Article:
Husky photo shows dramatic effects of melting ice in Greenland

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The striking photo shows huskies ankle-deep in water caused by melting ice amid unexpected high temperatures.

Credit: Steffen M Olsen / DMI

The photo was taken by Steffen M Olsen, a Danish climate scientist with the Danish Meteorological Institute (DMI) during a mission to retrieve oceanographic and weather monitoring tools in Inglefield Bredning, north-west Greenland.

The normally flat white ice was covered with meltwater, making it difficult to collect the equipment which is normally done around this time of year.

Dr. Olsen’s colleague Ruth Mottram told The Independent “In the project they place instruments on the sea ice that forms in the bay in winter each year and then retrieve them around about now in late spring/early summer before the sea ice breaks up, in order not to lose what are pretty expensive instruments into the ocean!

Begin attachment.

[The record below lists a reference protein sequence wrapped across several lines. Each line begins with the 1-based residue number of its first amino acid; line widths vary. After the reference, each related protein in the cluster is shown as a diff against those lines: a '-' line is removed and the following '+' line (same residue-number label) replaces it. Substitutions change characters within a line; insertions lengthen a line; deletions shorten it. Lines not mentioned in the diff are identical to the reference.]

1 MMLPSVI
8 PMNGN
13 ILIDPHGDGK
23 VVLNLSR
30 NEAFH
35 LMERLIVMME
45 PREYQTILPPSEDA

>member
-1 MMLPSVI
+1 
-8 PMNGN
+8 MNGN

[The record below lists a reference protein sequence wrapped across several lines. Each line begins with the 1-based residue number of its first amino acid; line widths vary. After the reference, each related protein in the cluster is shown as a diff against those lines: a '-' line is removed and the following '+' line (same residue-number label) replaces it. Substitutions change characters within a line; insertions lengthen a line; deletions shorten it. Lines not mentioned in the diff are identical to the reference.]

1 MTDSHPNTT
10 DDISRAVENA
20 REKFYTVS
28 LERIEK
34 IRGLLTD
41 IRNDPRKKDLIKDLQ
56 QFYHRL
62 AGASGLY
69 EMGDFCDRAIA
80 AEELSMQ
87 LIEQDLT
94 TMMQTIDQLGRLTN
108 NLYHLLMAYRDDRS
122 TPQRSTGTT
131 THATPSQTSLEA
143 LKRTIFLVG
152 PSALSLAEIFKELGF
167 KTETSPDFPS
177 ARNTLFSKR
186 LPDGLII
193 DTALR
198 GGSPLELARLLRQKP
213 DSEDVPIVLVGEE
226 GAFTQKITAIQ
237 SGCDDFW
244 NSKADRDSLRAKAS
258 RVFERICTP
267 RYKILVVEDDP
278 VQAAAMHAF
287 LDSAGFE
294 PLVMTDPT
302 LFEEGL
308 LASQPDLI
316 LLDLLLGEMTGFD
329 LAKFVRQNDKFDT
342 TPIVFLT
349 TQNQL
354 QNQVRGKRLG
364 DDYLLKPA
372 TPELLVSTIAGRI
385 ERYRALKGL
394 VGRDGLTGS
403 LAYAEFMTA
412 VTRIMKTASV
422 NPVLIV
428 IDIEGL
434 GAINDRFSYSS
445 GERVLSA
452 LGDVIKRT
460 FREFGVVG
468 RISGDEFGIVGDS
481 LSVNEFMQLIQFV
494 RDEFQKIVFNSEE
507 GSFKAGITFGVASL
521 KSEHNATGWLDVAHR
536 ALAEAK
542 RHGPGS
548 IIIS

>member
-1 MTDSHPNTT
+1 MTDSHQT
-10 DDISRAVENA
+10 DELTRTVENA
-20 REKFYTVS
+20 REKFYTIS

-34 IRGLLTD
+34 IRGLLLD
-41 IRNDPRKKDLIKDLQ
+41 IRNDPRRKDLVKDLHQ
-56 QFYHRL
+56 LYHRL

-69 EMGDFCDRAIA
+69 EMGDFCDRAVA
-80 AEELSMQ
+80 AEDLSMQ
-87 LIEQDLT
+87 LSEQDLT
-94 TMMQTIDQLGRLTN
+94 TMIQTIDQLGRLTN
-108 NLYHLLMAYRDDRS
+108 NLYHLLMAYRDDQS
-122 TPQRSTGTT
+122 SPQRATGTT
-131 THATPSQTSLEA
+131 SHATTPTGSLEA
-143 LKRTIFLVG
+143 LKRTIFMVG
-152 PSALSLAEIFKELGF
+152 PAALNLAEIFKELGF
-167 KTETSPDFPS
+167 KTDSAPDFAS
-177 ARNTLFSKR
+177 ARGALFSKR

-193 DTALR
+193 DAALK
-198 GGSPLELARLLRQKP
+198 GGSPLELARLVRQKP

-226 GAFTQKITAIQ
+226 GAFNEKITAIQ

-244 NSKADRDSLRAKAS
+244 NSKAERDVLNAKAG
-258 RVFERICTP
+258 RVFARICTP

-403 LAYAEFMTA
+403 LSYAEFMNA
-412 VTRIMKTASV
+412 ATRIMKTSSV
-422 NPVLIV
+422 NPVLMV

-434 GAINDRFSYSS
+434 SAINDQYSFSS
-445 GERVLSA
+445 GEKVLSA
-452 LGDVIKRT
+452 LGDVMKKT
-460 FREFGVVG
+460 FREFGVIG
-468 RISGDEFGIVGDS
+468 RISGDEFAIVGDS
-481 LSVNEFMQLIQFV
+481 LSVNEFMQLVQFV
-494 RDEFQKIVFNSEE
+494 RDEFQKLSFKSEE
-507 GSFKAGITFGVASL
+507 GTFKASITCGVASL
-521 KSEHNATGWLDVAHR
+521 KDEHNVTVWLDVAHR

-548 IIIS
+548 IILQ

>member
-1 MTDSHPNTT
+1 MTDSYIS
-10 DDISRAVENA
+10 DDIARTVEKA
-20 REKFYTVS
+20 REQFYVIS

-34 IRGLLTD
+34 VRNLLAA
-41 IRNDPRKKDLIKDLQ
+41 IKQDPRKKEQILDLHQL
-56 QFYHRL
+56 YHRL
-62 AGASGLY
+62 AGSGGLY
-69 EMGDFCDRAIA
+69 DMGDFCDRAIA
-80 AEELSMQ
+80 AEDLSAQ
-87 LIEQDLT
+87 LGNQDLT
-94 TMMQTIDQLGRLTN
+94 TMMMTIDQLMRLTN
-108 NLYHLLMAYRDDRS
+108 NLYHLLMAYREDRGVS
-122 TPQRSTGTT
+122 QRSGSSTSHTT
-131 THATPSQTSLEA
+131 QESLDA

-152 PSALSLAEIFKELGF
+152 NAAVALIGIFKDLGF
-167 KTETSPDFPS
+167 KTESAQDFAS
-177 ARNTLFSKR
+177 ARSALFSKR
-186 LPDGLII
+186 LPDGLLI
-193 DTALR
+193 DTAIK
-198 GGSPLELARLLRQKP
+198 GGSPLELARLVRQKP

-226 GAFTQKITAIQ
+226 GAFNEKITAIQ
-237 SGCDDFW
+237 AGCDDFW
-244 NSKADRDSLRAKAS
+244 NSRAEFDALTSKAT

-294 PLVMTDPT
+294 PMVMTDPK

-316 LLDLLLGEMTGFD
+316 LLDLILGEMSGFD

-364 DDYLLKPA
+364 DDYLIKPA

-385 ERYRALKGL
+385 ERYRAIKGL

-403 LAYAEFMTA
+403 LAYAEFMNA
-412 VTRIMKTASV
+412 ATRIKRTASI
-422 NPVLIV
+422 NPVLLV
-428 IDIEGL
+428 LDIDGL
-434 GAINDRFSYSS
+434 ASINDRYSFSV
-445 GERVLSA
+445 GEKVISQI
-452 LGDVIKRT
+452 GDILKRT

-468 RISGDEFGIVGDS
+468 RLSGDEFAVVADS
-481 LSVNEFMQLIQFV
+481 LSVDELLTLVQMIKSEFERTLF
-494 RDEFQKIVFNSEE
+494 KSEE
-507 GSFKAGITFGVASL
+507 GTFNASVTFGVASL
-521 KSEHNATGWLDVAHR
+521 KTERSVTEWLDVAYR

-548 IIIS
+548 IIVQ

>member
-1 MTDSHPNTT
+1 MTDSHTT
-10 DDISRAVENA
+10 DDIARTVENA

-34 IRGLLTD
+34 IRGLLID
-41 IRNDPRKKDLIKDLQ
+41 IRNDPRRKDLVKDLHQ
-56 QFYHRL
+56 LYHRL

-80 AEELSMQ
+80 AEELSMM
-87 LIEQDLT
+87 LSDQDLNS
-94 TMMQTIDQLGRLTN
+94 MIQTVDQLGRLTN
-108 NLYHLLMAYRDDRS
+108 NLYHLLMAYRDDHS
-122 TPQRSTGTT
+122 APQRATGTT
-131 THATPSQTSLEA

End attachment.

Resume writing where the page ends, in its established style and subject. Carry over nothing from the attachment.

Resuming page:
“This year the expedition to retrieve the instruments (by dog-sled, still the most practical way to get around in this region at this time of year) ran into a lot of standing water on the sea ice. The ice here forms pretty reliably every winter and is very thick which means that there are relatively few fractures for meltwater to drain through” she said.

Greenland’s ice melts normally between June – August, but the DMI said this year’s melting started three weeks earlier. When Dr Olsen took the photograph on the 13 June the country lost more than 2 billion tons of ice on that day alone.